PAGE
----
Mozaffarian was hired to shepherd the TYK2 inhibitor and other compounds in Atomwise’s pipeline into clinical trials and beyond. She brings over 25 years of experience in immunology and autoimmunity programs covering all phases of drug development, working on both small and large molecules, with companies such as GentiBio, Janssen, Gilead, Eli Lilly, and AbbVie to the role. Last year, the company hired Gavin Hirst, PhD, a 30-year veteran of the biopharmaceutical industry, as its CSO. He is responsible for setting the strategic vision for Atomwise’s drug discovery efforts as well as providing scientific oversight of its research and development pipeline
Atomwise’s novel approach to finding small molecules was part of what attracted Mozaffarian to the CMO position. Drugs that successfully pass through clinical development have to be more effective than current treatments while simultaneously being just as safe if not safer than existing alternatives. “The hope is always that you can make a therapy that is better than existing therapies for the patient. But it’s really difficult if the drug is not very different from the drugs that are currently out there,” she said in an interview with GEN. “[Atomwise is] able to create, design, and screen hundreds of thousands of molecules to ensure that they can find something that has the qualities that one would look for in a new investigational therapy. The odds that it will have better characteristics for patients increase.”
Among her responsibilities as CMO, Mozaffarian is responsible for thinking through which diseases make sense to pursue for the TYK2 inhibitor as well as which patient populations Atomwise should consider for the drug. The drug could potentially be used to treat conditions such as inflammatory bowel disease, systemic lupus erythematosus, psoriasis, and psoriatic arthritis. She will also support efforts to build on the company’s understanding of the drug based on information about its structure and other preclinical data in ways that improve its performance in patients. She will also be responsible for getting the drug into clinical trials and managing the logistics of the process including working with regulatory bodies and liaising with clinicians to enroll patients at various trial sites.
It’s a lot for a small company like Atomwise to take on. Large pharma companies typically have large teams of people dedicated to developing new small molecule drugs and much of the infrastructure for moving viable candidates through the clinical development process is already in place. Having worked for small startups as well as large pharma companies, Mozaffarian has the requisite experience to help build out the team and resources that Atomwise needs to move its candidates through clinical development, something she is looking forward to doing.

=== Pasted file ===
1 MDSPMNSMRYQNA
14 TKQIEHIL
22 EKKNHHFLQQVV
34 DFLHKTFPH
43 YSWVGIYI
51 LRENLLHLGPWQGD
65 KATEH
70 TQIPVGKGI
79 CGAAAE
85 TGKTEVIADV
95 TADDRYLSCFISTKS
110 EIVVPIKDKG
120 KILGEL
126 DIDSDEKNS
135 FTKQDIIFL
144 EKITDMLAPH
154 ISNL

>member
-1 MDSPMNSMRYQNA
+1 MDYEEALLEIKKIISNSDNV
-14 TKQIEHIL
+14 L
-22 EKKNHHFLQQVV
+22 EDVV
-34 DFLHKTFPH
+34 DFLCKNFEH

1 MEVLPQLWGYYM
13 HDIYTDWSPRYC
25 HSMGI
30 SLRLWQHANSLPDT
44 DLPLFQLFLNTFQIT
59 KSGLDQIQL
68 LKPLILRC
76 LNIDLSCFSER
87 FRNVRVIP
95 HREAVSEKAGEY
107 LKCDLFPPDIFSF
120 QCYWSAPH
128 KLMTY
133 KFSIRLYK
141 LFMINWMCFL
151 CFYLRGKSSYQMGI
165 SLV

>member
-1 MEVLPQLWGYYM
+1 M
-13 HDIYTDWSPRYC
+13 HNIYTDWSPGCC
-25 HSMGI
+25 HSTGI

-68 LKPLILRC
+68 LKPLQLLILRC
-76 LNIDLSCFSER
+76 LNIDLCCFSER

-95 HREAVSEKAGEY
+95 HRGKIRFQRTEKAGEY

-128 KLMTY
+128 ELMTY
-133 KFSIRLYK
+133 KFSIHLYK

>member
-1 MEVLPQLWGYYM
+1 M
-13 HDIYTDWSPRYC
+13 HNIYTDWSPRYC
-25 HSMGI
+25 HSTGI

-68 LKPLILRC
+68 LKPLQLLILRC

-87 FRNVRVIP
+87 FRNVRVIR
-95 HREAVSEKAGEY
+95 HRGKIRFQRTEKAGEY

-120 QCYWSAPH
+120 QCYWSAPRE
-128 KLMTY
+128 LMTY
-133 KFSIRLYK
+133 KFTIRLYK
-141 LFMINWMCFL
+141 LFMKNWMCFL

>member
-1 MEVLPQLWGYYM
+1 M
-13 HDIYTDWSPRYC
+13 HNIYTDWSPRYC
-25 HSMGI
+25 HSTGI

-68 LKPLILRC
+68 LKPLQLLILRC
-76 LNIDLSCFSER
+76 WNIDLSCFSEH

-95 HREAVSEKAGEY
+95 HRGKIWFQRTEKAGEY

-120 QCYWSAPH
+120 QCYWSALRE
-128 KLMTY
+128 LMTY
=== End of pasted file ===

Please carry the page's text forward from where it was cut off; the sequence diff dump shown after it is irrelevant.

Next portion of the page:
“Obviously there are a lot of very talented people here and we are going to add to them in a thoughtful manner,” she said. Atomwise has numerous connections within industry and academia so finding the right talent won’t be difficult. The company is also based in a biotech hotspot on the west coast which has a large pool of people with the kinds of skills and expertise that Atomwise might need.
Mozaffarian is also looking forward to working on other candidates in the Atomwise pipeline. In the next few years, In addition to inflammatory disease, the company is also focused on targets in oncology and immunology. “It’s one thing to say on paper that we can design things differently and they have novel structures and behave differently in preclinical studies. Ultimately, we have to demonstrate what that means for the patient down the line,” she said.
And Atomwise will have its work cut out for it as there are a number of competitors for the TYK2 inhibitor already available on the market. That is perhaps the biggest challenge, according to Mozaffarian. “We are not setting out to make a me-too version of an existing therapy. So figuring out, based on the data we have and are in the process of obtaining preclinically, what that means for where we can go [is] going to be the challenge.”